Often called the weakest of the Resistance trilogy on PlayStation 3, Resistance 2 is actually our favorite of the four Resistance games. That sounds really weird, doesn't it? Perhaps it's because it was our first taste of the dystopia the Chimera race had created. Perhaps it was the single-player campaign that impressed us. No, it must have definitely been the absolutely awesome multiplayer, allowing dozens upon dozens of participants in a given match at a given time. Then there was the co-op mode, which could be played offline or on, giving a squadron of anonymous souls the chance to take down Chimera both large and small. To this day the cooperative experience in Resistance 2 has not been passed on the PlayStation 3 by any developer. That's a strong statement, but we absolutely stand behind it.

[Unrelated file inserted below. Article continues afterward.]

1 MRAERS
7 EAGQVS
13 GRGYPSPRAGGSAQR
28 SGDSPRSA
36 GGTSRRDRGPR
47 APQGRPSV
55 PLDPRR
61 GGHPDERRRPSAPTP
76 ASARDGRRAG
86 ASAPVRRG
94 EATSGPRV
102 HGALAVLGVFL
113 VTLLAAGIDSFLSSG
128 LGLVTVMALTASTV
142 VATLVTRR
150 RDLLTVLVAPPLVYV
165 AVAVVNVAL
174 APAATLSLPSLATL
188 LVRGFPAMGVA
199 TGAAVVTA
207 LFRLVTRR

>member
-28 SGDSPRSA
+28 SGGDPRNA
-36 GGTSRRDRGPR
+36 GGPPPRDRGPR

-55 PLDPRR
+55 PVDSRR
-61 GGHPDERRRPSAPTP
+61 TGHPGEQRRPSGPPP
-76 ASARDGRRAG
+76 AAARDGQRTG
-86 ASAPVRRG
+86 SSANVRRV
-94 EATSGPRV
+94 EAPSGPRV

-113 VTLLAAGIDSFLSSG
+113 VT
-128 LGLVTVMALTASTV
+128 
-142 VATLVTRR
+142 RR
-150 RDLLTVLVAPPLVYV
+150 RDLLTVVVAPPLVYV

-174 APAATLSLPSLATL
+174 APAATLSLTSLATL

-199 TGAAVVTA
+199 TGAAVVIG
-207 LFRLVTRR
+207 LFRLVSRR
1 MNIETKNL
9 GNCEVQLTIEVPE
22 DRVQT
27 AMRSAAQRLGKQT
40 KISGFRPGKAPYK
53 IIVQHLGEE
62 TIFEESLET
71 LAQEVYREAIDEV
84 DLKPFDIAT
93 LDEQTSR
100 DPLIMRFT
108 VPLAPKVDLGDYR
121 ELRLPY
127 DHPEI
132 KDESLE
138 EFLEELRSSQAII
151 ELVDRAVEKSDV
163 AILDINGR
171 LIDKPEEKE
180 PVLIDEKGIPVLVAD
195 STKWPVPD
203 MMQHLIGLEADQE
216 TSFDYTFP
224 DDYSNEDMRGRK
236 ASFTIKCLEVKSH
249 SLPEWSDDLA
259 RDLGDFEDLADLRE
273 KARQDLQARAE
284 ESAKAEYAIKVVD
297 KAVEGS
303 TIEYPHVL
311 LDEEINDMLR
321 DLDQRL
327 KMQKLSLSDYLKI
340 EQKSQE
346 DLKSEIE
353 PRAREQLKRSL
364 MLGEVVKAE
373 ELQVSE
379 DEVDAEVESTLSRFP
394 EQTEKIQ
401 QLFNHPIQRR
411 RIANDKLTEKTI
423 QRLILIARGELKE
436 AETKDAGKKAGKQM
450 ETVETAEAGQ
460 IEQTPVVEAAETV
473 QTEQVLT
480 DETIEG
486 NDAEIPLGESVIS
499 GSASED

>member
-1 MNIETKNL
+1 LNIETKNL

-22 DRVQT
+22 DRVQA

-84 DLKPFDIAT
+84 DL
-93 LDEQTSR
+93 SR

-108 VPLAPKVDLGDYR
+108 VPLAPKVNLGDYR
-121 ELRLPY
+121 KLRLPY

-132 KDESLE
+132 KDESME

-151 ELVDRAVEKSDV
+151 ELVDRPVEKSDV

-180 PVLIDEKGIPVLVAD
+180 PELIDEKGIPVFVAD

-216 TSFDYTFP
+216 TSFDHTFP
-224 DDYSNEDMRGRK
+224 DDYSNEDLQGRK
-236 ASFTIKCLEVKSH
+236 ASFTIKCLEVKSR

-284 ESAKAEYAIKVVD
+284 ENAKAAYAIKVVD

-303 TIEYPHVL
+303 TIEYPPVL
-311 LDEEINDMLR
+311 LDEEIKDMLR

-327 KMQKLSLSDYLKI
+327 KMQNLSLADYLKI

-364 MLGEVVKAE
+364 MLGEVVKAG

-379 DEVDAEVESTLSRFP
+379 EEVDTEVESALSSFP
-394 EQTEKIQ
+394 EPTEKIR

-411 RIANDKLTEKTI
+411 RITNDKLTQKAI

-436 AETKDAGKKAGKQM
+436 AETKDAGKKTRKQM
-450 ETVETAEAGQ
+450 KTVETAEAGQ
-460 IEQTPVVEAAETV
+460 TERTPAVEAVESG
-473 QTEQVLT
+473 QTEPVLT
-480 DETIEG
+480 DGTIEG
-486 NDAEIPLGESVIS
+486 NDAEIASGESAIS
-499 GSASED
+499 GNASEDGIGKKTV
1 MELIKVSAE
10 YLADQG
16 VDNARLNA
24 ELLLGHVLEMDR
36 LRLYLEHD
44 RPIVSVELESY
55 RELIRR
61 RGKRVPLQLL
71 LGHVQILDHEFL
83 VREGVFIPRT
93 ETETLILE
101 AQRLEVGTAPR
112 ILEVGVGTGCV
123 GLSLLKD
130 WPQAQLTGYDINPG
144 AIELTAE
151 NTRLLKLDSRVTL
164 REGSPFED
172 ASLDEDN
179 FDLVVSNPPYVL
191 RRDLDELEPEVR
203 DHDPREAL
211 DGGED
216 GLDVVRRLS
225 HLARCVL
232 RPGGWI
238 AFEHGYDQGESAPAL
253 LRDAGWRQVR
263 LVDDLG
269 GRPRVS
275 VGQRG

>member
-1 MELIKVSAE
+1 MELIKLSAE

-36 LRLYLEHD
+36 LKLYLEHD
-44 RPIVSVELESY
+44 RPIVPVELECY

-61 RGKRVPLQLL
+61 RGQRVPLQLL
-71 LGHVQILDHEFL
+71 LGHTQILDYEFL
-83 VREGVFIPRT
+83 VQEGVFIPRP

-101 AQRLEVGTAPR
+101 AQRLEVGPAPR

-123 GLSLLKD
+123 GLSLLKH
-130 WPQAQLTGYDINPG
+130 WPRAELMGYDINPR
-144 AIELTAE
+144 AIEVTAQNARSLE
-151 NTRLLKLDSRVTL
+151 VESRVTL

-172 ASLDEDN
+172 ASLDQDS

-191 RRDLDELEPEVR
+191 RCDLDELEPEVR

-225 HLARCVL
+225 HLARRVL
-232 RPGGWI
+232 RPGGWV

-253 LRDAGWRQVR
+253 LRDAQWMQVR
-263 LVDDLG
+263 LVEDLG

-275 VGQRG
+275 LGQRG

LittleBigPlanet Karting (PS3)
United Front Games had developed a similar kart racing title for Sony in the form of ModNation Racers. That's another game we liked, but considering all of the customization, whether it be tracks, karts or characters, many wondered why it simply wasn't a spin-off of the LittleBigPlanet series. Apparently, Sony and United Front Games got the note and developed LittleBigPlanet Karting, offering the most creation opportunities available in a kart racer on consoles. Many didn't care for the actual racing involved in the game (rubber-band AI was a problem), but we loved it enough to play through and create track after track. We might not have been the Dale Earnhardt Jr. of LittleBigPlanet Karting, but we still had fun.
Banjo-Kazooie: Nuts & Bolts (360)